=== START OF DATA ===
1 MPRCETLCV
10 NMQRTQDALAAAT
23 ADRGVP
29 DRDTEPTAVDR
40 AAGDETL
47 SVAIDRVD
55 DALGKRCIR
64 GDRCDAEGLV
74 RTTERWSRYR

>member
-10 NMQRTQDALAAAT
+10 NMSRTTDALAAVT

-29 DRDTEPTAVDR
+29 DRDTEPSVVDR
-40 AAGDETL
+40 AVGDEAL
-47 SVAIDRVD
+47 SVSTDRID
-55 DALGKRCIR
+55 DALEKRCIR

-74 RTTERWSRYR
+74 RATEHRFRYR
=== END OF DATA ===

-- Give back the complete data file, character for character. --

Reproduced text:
1 MPRCETLCV
10 NMQRTQDALAAAT
23 ADRGVP
29 DRDTEPTAVDR
40 AAGDETL
47 SVAIDRVD
55 DALGKRCIR
64 GDRCDAEGLV
74 RTTERWSRYR

>member
-10 NMQRTQDALAAAT
+10 NMSRTTDALAAVT

-29 DRDTEPTAVDR
+29 DRDTEPSVVDR
-40 AAGDETL
+40 AVGDEAL
-47 SVAIDRVD
+47 SVSTDRID
-55 DALGKRCIR
+55 DALEKRCIR

-74 RTTERWSRYR
+74 RATEHRFRYR